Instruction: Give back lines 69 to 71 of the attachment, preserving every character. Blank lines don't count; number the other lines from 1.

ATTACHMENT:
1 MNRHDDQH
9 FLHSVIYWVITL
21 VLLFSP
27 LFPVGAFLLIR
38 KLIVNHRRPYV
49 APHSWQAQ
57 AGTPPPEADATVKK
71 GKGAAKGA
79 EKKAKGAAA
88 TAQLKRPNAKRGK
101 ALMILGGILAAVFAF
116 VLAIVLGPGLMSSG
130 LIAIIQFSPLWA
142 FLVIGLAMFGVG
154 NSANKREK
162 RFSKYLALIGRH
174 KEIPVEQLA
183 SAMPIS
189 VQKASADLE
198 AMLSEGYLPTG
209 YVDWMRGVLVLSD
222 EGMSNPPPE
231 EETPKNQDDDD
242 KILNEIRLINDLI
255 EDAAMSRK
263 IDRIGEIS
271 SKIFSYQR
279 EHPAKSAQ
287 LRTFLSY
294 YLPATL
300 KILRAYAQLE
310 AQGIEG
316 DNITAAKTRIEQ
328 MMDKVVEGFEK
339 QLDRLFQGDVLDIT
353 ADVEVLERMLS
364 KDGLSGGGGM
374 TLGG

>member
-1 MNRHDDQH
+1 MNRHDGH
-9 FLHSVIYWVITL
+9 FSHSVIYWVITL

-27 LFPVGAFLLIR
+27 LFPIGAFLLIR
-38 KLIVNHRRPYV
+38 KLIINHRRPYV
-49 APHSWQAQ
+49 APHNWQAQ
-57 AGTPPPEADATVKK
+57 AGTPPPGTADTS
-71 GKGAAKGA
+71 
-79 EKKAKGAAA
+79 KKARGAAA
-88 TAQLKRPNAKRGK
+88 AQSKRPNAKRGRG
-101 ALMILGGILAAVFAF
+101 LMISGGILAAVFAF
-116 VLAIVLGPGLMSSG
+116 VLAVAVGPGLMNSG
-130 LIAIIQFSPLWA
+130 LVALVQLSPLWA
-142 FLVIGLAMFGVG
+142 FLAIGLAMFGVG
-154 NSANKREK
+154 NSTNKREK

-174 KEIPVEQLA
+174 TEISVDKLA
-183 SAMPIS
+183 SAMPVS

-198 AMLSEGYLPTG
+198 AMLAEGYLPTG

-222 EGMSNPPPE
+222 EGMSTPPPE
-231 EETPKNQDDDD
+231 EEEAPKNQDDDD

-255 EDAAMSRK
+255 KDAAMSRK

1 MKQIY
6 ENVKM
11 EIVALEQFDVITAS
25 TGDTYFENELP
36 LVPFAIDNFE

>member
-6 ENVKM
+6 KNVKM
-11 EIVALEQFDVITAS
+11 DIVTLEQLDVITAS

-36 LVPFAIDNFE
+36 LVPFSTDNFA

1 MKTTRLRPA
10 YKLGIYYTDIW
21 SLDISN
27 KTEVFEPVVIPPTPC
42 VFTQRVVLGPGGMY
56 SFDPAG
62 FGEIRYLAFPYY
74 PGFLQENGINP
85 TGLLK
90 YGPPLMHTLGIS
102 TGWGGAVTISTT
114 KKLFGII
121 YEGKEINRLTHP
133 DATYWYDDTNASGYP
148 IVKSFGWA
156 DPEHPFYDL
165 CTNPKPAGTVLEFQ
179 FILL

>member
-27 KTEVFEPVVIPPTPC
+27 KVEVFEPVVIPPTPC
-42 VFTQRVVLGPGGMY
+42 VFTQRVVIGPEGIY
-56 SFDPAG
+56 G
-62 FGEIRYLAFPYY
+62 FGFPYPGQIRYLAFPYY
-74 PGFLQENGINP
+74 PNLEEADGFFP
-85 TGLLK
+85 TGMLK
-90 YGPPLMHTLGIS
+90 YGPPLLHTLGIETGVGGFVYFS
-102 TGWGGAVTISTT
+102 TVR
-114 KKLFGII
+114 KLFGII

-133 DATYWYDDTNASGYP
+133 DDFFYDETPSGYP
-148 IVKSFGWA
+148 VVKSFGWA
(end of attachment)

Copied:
+174 TEISVDKLA
-183 SAMPIS
+183 SAMPVS